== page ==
NZXT Phantom 820 Full Tower Case Review

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Test System and Thermal Test

Test System: Our test system consisted of an MSI Z77 MPOWER Big Bang motherboard with an Intel Core i7-3770K (3.5GHz) processor, 2x4GB Kingston HyperX DDR3-1600 (@1333) RAM, a ZOTAC GeForce GTX 260, WD 150GB Raptor HDD, 850W NZXT HALE90 PSU, and Windows Home Premium x64.

We used an infrared thermometer to record CPU, motherboard, graphics card, and hard drive temperatures (in Celsius) after booting the system and letting it idle for 15 minutes. We checked temperatures again after running Prime 95 for 15 minutes, thus achieving both idle and load readings. The ambient temperature was maintained as consistently as possible. Where applicable, such as with motherboard temperatures, we took readings from multiple spots and averaged the results.

Because the Phantom 820 has an integrated fan controller, we ran tests with the fans running both at full bore and at their minimum speed as allowed by the controller.

Thermal Testing
Fans on, fans off

First off, we can see that there’s a substantial difference between the NZXT Phantom 820’s cooling performance with the fans running full blast versus set on low, both when idling and under load, particularly for the CPU and motherboard.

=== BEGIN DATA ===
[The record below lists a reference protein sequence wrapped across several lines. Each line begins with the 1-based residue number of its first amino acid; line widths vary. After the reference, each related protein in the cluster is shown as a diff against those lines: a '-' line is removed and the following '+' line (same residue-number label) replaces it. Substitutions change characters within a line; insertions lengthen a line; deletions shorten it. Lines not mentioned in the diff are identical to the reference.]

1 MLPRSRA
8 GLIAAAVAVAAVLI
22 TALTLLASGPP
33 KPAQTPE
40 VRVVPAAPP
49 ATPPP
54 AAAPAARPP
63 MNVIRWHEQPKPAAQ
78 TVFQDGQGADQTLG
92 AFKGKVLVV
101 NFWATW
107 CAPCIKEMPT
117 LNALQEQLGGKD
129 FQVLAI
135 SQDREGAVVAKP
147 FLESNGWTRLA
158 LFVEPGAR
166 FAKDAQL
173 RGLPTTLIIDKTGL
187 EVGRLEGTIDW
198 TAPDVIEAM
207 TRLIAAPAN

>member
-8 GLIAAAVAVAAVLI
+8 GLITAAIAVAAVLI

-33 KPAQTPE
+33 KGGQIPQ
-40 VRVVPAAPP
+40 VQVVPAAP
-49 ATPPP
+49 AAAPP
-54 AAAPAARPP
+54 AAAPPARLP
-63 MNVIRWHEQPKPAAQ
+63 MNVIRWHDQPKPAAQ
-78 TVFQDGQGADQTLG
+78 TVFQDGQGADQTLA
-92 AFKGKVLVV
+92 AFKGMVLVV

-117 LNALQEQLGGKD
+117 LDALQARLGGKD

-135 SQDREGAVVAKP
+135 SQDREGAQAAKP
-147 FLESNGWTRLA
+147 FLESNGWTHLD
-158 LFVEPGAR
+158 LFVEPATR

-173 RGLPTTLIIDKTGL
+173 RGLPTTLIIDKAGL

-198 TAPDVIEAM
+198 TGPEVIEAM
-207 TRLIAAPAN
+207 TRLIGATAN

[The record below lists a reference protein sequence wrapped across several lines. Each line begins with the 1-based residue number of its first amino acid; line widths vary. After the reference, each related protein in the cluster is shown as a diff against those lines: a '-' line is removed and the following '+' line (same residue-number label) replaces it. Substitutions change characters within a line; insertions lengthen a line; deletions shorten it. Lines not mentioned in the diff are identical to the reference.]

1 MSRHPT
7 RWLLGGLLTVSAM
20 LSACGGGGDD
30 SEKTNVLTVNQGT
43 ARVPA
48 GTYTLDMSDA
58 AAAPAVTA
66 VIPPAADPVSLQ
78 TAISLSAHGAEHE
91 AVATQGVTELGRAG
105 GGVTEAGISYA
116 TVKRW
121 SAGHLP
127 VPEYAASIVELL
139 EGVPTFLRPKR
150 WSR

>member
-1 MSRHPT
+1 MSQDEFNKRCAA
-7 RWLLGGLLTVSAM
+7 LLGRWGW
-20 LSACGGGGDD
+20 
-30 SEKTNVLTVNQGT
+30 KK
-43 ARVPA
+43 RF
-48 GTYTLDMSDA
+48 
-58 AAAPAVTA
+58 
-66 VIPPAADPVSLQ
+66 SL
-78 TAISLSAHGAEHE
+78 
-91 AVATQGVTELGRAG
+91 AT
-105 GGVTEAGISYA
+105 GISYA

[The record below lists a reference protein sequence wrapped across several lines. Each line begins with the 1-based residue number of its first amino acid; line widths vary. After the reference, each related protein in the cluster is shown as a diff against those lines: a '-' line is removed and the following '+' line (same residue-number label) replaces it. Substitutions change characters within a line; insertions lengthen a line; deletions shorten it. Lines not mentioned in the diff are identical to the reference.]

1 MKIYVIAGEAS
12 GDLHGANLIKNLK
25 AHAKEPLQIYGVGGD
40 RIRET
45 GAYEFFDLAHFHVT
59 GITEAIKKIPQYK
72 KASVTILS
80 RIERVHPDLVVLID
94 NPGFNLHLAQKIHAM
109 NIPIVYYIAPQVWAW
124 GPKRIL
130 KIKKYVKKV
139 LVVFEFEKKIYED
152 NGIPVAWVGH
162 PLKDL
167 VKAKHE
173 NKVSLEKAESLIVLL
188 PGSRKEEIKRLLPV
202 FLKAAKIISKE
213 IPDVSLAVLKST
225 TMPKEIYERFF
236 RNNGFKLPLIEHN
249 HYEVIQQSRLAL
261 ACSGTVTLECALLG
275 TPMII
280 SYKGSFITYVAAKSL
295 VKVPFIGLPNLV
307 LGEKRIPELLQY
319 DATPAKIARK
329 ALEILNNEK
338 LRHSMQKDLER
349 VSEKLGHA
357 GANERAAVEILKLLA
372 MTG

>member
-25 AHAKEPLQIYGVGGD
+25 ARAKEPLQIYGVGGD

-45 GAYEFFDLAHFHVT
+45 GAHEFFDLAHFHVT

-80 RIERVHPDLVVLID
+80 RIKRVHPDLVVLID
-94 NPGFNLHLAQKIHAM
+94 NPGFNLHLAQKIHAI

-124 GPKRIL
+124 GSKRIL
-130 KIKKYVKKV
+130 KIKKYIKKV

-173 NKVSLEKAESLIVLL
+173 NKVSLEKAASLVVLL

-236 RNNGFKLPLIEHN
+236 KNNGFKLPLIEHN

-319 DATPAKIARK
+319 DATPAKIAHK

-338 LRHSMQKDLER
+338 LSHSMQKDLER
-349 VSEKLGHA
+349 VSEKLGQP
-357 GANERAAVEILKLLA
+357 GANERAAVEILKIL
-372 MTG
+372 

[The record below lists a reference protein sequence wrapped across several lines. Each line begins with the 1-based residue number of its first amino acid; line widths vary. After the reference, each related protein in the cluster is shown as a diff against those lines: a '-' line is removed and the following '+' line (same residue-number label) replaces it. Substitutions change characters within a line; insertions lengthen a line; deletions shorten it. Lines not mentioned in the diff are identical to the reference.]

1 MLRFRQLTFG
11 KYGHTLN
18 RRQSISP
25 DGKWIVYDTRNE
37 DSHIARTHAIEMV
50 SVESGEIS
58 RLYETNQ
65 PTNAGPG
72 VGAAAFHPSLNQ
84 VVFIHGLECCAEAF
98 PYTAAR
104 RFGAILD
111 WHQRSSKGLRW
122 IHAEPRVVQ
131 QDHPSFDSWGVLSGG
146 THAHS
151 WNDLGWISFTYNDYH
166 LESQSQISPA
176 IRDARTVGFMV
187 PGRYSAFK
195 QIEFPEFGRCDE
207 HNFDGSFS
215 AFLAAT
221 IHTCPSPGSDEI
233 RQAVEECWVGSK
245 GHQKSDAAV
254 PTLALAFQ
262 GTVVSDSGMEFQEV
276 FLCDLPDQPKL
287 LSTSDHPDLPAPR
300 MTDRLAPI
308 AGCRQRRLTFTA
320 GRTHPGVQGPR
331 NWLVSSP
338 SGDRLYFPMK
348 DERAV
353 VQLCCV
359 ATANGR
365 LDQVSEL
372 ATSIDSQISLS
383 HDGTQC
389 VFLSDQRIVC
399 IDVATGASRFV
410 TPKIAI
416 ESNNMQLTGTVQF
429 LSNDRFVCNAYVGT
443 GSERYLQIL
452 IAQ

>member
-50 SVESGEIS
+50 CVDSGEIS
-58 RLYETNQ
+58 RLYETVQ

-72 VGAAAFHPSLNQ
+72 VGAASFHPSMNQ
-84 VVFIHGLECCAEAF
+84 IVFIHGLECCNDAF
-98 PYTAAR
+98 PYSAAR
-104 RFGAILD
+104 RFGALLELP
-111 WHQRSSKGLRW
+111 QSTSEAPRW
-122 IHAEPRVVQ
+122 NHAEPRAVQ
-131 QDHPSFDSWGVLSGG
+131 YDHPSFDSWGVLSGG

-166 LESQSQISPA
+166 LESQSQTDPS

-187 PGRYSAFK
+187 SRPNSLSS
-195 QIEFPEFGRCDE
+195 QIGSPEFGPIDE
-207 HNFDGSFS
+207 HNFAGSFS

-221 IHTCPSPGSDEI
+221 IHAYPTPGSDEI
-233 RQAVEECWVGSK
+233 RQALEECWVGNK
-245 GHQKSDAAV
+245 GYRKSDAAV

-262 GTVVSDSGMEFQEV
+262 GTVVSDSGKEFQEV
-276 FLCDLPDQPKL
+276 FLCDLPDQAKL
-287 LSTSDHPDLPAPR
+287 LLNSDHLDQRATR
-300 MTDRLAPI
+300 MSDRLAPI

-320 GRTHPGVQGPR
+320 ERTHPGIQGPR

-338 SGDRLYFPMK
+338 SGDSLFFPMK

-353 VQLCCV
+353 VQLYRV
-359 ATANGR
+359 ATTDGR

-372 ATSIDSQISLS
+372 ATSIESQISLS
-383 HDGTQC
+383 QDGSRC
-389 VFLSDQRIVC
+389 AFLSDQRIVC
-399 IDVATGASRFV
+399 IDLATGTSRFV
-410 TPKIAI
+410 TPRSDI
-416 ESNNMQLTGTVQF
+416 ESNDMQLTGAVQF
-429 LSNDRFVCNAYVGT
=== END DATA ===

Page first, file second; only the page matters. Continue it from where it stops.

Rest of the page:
At idle with the fans cranked all the way up, the Phantom 820 was right about on par with the rest of the field in terms of the CPU and motherboard temperatures, although the graphics card and hard drive were a little warmer than we’d like to see. The hard drive score in particular was somewhat disappointing. Do note, however, that the reason for the very low HDD temp in the Switch 810 is due to a fan inside that chassis that sits right next to the drives and keeps them nice and chilly. With the fans on low, the Phantom 820's cooling performance isn't very strong.

The story is much the same when the systems were under load: The NZXT Phantom 820 was a bit on the warm side compared to the field, though not by much. Again, the Phantom 820’s hard drive cooling left something to be desired. Keep in mind, however, repositioning or adding a fan to better cool the hard drive bays is possible.

It should also be said that even with the fans running full bore under a nasty Prime95 load, the system remained impressively quiet; with the fan speed turned down low and the system idling, the case fans are only about as intrusive as the hum of the lights overhead.

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